This is a really simple and straightforward procedure, despite how complicated it sounds. If combined with roll-to-roll manufacturing technologies in the future, it will be possible to manufacture these loudspeakers at a high throughput rate. As a result, it could be mass-produced in large quantities, similar to wallpaper, which can be used for a variety of purposes such as wall coverings, car or plane interiors.
Superior quality with little energy consumption.
The domes are 15 microns tall and vibrate at a rate of half a micron per second, according to the researchers. They are about one-sixth the thickness of human hair. Because each dome makes its own sound, it takes a lot of tiny domes vibrating together to make a sound that can be heard.
It’s also worth noting that the team’s basic manufacturing method is highly adjustable, as the researchers can change the size of the PET holes to change the size of the domes they make. The resonance frequency of larger domes is lower than that of smaller domes, despite the fact that they displace more air and produce more sound. The resonance frequency of a device determines how well it works, and a lower resonance frequency results in audio distortion when the device is used.
Afterward, they tried a lot of different dome diameters and piezoelectric layer thicknesses to find the best combination of these two things.
They positioned their thin-film loudspeaker 30 centimetres away from a microphone and measured the sound pressure level in decibels to analyse it. The speaker produced high-quality sound at 66 decibels, which is considered conversational, when a steady current of 25 volts was sent through it at a frequency of 1 kilohertz (1,000 cycles per second). At a frequency of 10 kilohertz, the sound pressure level surged to 86 dB, which is nearly the same as city traffic.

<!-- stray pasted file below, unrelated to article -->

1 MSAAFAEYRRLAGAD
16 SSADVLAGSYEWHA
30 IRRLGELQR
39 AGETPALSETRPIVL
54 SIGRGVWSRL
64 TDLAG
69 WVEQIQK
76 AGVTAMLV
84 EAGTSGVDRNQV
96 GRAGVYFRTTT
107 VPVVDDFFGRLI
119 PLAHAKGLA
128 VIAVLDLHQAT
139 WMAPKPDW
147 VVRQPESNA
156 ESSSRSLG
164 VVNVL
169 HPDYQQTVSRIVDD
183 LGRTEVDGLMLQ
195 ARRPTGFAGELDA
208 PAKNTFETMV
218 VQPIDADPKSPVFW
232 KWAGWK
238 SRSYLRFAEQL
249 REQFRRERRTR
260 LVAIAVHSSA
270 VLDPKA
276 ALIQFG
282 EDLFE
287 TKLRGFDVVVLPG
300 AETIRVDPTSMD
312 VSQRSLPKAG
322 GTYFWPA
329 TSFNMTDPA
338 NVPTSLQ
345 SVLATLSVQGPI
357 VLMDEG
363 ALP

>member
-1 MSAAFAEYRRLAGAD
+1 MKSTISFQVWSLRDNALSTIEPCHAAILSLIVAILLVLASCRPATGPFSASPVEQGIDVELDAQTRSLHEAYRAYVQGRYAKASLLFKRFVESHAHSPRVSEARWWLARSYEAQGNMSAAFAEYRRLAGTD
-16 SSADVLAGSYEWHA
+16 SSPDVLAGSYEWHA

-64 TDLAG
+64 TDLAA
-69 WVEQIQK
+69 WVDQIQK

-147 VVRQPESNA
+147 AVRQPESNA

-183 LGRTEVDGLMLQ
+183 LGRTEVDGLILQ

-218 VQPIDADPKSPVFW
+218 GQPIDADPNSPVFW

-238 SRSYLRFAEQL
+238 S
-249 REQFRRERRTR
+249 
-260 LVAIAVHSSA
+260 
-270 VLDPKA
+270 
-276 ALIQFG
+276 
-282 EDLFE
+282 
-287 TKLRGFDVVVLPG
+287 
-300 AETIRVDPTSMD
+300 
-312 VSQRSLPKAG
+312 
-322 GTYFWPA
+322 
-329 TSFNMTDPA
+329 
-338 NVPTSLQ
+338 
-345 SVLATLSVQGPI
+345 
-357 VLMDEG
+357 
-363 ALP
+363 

According to the manufacturer, the device uses about 100 milliwatts of power per square metre of speaker space. For instance, depending on the type, a basic house speaker may require more than one watt of electricity to provide comparable sound pressure at a comparable distance.
Furthermore, because the tiny domes shake rather than the entire film, the loudspeaker has a high enough resonance frequency to be effective for ultrasound applications such as imaging. Ultrasound imaging uses sound waves with very high frequencies to make images, and higher frequencies make images more detailed than lower frequencies.
According to Bulovi (the senior author of the paper), the technology can also utilise ultrasound to determine a human’s location in a room, similar to how bats use echolocation, and then shape sound waves to follow the person as they move around. If the domes are covered with a reflective surface, thin-film vibrating domes with a reflecting surface can be used to generate light patterns for future display technologies. Vibrating membranes could provide a novel way of stirring molecules by vibrating when immersed in a liquid, enabling the creation of energy-efficient chemical processing techniques.
The research was originally published in IEEE Transactions on Industrial Electronics
Story Source: Original story written by Adam Zewe at the MIT News Office. Note: Content may be edited for style and length by Scible News.
J. Han, J. Lang and V. Bulovic, “An Ultra-Thin Flexible Loudspeaker Based on a Piezoelectric Micro-Dome Array,” in IEEE Transactions on Industrial Electronics, doi: 10.1109/TIE.2022.3150082.